Nostalgia: Romford’s earliest shops

09:58 04 February 2013

Milner Elledge Solicitors, Romford

Milner Elledge Solicitors, Romford


The facade of 29 Romford High Street, Milner Elledge Solicitors, in Romford Conservation Area was restored last year, allowing us to appreciate its decorative details.

Built in 1900-01 as part of an attractive row of shops at 25-35 High Street, the building was one of the earliest purpose-built shops in the town.

By April 1901 Elizabeth Buckeridge was recorded as living in the flat above 29, which replaced older buildings on this site. Smith and Balderson’s “high class provisions” were at 25, H Prior Tobacconists at 27, Arthur Brown a ship builder’s manager at 31, Gabriel Spiegel a Polish-born Jewish tailor at 33, and 35 still had no tenant registered.

Some tenants, such as Elizabeth Buckeridge, recorded as a greengrocer in the High Street in 1899, had moved from the old buildings which had been demolished to make way for the new ones.

Others, such as Gabriel Spiegel, moved from elsewhere in Romford to take advantage of the new buildings.

By 1911 even where the occupants of the flats were not the proprietor of the shop below, such as Beatrice Bately above Prior and Co. tobacconists at 27, they were related to them.

The 1911 census shows two Prior boys, one born (like her) in Rotherhithe in the flat, and she identified herself as a tobacconist/manageress.

The development of purpose built shops was part of a significant intensification of the economy of Romford away from agriculture towards construction, retail and light industry, and as a place to live.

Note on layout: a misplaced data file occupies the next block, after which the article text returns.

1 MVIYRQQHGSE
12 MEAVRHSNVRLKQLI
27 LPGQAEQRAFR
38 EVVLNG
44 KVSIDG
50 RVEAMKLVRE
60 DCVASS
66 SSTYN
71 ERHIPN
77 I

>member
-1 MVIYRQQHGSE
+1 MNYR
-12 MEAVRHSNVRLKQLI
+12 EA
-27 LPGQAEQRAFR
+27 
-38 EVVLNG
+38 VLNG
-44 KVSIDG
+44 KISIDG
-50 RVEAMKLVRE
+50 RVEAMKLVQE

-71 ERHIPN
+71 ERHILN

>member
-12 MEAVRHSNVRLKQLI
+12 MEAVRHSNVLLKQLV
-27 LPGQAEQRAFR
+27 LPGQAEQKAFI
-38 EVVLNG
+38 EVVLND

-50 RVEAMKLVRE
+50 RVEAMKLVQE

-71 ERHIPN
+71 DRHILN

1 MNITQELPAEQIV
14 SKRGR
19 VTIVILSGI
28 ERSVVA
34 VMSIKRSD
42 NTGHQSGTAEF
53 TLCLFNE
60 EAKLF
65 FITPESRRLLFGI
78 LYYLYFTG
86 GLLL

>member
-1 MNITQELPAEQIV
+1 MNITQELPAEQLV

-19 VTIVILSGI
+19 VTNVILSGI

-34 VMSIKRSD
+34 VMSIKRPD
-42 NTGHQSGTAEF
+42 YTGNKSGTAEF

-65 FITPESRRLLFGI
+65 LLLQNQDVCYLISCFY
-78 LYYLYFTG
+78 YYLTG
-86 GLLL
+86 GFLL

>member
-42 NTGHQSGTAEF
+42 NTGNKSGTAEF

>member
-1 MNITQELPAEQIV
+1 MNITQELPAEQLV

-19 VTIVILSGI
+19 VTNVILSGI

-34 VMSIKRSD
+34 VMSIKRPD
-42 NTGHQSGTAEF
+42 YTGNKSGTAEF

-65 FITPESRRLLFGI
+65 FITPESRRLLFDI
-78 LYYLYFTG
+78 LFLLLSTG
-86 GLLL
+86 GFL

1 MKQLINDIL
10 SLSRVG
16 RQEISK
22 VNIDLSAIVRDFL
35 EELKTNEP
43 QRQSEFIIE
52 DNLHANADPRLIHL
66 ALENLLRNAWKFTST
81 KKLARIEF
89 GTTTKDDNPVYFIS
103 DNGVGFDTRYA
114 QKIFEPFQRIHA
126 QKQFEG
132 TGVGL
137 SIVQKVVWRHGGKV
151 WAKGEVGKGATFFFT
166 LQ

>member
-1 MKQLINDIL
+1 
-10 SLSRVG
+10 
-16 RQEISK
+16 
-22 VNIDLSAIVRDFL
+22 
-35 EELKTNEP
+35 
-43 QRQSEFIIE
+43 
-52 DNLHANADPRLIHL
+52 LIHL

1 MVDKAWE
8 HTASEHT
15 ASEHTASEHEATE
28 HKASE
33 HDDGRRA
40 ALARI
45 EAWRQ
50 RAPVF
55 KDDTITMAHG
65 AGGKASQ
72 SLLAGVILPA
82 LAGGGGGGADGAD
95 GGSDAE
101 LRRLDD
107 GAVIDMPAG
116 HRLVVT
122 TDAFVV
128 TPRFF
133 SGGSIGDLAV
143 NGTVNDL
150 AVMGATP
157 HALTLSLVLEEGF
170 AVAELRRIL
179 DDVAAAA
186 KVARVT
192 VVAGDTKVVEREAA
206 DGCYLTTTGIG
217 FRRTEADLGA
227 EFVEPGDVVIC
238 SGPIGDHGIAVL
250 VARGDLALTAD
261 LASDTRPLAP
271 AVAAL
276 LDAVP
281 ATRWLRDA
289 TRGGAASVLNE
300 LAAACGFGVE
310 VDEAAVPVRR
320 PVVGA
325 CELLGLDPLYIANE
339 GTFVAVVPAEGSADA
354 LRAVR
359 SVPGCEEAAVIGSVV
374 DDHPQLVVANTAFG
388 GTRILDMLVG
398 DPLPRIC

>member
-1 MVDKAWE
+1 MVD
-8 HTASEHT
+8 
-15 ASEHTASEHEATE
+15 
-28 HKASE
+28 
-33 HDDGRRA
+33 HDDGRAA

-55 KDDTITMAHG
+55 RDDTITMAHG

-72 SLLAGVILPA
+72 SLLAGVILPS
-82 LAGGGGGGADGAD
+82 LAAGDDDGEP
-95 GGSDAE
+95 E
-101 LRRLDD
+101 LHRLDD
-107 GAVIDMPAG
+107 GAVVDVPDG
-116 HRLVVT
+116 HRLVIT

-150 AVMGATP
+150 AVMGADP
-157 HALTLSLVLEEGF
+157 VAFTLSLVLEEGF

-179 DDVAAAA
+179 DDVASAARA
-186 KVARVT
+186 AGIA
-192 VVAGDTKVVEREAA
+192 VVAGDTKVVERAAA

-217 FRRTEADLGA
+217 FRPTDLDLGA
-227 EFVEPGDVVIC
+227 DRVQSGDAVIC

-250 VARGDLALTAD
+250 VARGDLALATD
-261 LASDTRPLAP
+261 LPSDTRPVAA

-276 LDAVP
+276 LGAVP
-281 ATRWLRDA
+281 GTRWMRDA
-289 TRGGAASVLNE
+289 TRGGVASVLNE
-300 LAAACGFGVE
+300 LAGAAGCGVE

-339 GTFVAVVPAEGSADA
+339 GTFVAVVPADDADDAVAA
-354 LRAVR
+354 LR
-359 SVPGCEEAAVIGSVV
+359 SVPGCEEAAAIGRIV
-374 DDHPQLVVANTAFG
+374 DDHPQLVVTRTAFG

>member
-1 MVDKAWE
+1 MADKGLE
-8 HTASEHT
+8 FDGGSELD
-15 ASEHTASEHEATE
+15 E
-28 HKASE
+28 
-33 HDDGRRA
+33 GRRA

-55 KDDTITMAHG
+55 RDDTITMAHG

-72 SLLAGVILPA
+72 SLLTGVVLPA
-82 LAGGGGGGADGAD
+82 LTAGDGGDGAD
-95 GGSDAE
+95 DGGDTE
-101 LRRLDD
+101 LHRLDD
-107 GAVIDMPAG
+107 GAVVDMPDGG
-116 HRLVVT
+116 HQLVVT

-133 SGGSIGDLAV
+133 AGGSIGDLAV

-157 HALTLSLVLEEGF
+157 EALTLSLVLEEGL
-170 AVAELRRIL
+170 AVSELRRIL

When Lasham’s chemist at the junction of the High Street and South Street opposite the Golden Lion was re-developed in 1882 “The Building News” magazine emphasised how the whole of the new building was “utilised for business purposes”.

Earlier shops, such as Denny Stone’s department store founded in the Market Place in 1864, had been in old buildings adapted to new shopping uses.

Between 1881 and 1901 the number of men employed in agriculture in Romford declined from 27% to 11%. This was, however, still higher than in neighbouring towns.

In Chelmsford the figure was 5%, Ilford 6%, Barking 4%. In contrast the number employed in construction in Romford rose from 9% to 17%.

The number of houses in the town increased by 64% between 1881 and 1901, from 2,765 to 4,524, as new developments began between Linden Street and Mildmay Road.


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